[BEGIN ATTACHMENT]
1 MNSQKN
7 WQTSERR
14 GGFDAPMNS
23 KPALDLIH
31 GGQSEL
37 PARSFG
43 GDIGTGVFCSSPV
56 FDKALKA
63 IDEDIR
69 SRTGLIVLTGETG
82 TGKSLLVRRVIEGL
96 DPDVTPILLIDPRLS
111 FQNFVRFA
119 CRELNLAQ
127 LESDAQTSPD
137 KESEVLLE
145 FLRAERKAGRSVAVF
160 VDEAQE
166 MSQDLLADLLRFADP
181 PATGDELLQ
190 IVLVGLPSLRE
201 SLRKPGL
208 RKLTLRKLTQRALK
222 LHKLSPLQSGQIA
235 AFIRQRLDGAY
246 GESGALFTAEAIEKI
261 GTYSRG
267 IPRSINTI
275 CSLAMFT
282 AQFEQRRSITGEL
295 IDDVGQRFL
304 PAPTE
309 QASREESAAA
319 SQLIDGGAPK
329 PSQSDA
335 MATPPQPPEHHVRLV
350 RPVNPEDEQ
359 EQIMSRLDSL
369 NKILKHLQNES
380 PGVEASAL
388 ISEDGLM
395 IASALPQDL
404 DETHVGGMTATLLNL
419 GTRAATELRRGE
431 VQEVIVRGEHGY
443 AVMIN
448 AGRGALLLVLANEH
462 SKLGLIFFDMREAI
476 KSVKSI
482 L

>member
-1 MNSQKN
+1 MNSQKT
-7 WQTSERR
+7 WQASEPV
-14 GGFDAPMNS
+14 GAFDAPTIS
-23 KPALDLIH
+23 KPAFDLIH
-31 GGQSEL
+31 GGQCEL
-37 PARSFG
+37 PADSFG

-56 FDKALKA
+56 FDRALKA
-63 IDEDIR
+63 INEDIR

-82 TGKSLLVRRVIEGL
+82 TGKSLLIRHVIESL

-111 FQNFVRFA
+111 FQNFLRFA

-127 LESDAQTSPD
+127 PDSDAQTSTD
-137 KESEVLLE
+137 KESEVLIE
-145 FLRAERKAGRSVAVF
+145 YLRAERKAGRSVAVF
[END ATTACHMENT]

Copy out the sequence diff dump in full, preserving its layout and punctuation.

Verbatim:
1 MNSQKN
7 WQTSERR
14 GGFDAPMNS
23 KPALDLIH
31 GGQSEL
37 PARSFG
43 GDIGTGVFCSSPV
56 FDKALKA
63 IDEDIR
69 SRTGLIVLTGETG
82 TGKSLLVRRVIEGL
96 DPDVTPILLIDPRLS
111 FQNFVRFA
119 CRELNLAQ
127 LESDAQTSPD
137 KESEVLLE
145 FLRAERKAGRSVAVF
160 VDEAQE
166 MSQDLLADLLRFADP
181 PATGDELLQ
190 IVLVGLPSLRE
201 SLRKPGL
208 RKLTLRKLTQRALK
222 LHKLSPLQSGQIA
235 AFIRQRLDGAY
246 GESGALFTAEAIEKI
261 GTYSRG
267 IPRSINTI
275 CSLAMFT
282 AQFEQRRSITGEL
295 IDDVGQRFL
304 PAPTE
309 QASREESAAA
319 SQLIDGGAPK
329 PSQSDA
335 MATPPQPPEHHVRLV
350 RPVNPEDEQ
359 EQIMSRLDSL
369 NKILKHLQNES
380 PGVEASAL
388 ISEDGLM
395 IASALPQDL
404 DETHVGGMTATLLNL
419 GTRAATELRRGE
431 VQEVIVRGEHGY
443 AVMIN
448 AGRGALLLVLANEH
462 SKLGLIFFDMREAI
476 KSVKSI
482 L

>member
-1 MNSQKN
+1 MNSQKT
-7 WQTSERR
+7 WQASEPV
-14 GGFDAPMNS
+14 GAFDAPTIS
-23 KPALDLIH
+23 KPAFDLIH
-31 GGQSEL
+31 GGQCEL
-37 PARSFG
+37 PADSFG

-56 FDKALKA
+56 FDRALKA
-63 IDEDIR
+63 INEDIR

-82 TGKSLLVRRVIEGL
+82 TGKSLLIRHVIESL

-111 FQNFVRFA
+111 FQNFLRFA

-127 LESDAQTSPD
+127 PDSDAQTSTD
-137 KESEVLLE
+137 KESEVLIE
-145 FLRAERKAGRSVAVF
+145 YLRAERKAGRSVAVF